An Age of Uncertainty in Myanmar

Puyam Priyobarta Singh
4th October 2021

Picture Courtesy: Reuters

After the declaration of general election result in 2020, Aung San Suu Kyi was set to lead Myanmar for the second term as State Counsellor, with the National League of Democracy (NLD) winning an impressive 83.2% of the total electoral seats. All eyes were fixed on how her second tenure will confront the challenges confronting Myanmar, both domestic and foreign. The world was watching in anticipation, to see how Suu Kyi was going to deal with the controversial response of Myanmar’s government to the Rohingya crisis and the issue of the continuing grip of the military on Myanmar’s constitution and polity. In her second term, Suu Kyi was expected to work towards constructing an independent foreign policy for Myanmar that will enable the country to expand its economic and political ties with other foreign partners rather than taking assistance solely from China. Such a foreign policy under her second regime as State Counsellor was expected to be the key to counter China’s influence as a proximate power in the region.

In addition, such a foreign policy venture seemed very similar with that of neutralist foreign policy of Myanmar that dates back to the year 1974, and thus this new step was being seen as an effort to rekindle the foreign policy direction reminiscent of the 1974 constitution.  NLD’s election manifesto of 2020 seems to have given further impetus to this expectation as it focussed on joint economic enterprise of mutual benefit in order to work on cooperation with other countries. It is also worthwhile reflecting on the similarities between 2020 and the 2015 election manifesto, except this special addition to boost cooperation with other foreign countries like Japan, India, Thailand and South Korea rather than partnering exclusively with China.

The military drafted constitution of 2008 enables the Myanmar Army for 25% seat reservation in the country’s parliament. As a result, people expected NLD’s second regime to reform it in order to bring democracy in Myanmar into full swing.  The military also reserved with themselves authority over issues such as border affairs and internal security. In addition, the 2008 constitution allows the military representatives to take over the National Defence and Security Council in the time of emergency. NLD under the leadership of Aung San Suu Kyi was expected to bring changes in all these affairs, to decrease the overwhelming control of the military on the country’s governance.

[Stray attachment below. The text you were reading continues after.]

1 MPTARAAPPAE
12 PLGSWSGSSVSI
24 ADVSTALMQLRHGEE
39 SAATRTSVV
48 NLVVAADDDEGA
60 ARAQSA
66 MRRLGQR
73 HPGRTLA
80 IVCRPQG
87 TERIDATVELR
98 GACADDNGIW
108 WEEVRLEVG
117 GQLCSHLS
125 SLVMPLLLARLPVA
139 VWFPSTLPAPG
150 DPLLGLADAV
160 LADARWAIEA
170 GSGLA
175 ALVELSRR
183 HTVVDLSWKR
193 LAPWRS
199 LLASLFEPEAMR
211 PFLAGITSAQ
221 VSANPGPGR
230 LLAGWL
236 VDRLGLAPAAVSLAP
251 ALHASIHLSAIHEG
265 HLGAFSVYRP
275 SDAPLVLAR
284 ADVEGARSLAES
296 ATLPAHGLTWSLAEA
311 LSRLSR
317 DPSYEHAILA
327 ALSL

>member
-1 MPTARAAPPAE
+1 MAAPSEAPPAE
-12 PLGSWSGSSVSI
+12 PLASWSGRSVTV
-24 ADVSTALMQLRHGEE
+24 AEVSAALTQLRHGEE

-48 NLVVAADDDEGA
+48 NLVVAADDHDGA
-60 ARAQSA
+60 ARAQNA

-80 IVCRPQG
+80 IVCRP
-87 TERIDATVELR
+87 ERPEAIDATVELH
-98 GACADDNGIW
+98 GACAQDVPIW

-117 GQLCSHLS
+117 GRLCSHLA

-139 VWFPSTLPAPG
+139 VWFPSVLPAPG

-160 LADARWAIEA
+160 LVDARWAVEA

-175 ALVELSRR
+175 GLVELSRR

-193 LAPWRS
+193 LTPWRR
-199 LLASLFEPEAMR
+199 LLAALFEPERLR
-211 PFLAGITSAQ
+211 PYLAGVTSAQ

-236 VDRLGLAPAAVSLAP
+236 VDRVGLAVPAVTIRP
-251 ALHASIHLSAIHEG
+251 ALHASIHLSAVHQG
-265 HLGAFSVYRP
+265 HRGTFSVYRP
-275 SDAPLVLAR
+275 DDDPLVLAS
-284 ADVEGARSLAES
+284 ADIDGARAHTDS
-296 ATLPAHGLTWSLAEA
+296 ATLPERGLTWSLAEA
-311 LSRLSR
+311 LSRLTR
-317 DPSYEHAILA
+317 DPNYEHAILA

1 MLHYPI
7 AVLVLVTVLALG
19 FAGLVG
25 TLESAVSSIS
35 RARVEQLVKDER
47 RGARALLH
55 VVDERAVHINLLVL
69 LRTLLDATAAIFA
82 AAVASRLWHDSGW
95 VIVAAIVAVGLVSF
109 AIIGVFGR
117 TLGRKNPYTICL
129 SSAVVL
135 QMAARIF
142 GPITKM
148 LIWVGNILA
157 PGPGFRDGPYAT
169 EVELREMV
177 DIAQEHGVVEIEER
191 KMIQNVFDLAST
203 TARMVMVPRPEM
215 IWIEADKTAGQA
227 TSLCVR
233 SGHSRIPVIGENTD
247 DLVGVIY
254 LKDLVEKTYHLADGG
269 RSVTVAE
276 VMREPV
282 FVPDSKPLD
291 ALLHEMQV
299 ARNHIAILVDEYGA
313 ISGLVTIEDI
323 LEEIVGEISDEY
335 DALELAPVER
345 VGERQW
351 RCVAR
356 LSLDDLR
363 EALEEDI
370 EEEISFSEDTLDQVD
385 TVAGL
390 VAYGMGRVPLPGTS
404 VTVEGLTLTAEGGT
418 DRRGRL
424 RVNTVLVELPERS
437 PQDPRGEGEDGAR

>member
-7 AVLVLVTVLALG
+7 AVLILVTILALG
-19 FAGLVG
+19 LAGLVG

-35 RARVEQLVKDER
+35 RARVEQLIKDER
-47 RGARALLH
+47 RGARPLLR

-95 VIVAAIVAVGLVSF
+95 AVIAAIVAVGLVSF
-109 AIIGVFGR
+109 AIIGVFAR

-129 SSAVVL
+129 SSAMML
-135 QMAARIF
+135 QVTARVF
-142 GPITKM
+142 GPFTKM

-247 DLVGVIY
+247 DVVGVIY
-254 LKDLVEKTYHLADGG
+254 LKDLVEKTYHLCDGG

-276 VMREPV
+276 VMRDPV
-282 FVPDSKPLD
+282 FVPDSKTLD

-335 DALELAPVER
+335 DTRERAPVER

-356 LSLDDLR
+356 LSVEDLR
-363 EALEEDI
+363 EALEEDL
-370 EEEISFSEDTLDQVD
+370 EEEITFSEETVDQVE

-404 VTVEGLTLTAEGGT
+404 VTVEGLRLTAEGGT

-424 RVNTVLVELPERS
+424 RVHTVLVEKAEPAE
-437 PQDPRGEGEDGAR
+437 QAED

However, all speculations had to bite dust when the military coup took effect on February 1, 2021. Many nations blamed the incident including India, appealing to restore back the democracy in Myanmar. Although many experts viewed India’s appeal as a diplomatic statement, India’s Ministry of External Affairs has been walking the line in terms of calling for the restoration of democracy in Myanmar. India has been balancing its interest in vouching for a democratic Myanmar, and in maintaining relationship with the Tatmadaw, keeping in mind its own  security concerns relating to insurgency in the North-eastern states bordering Myanmar, and also its strategic calculations of dealing with China’s strong influence in the political, security and economic landscape of Myanmar. The coming times will test India’s diplomatic adroitness to protect and promote its interests in the midst of the uncertainty prevalent in Myanmar.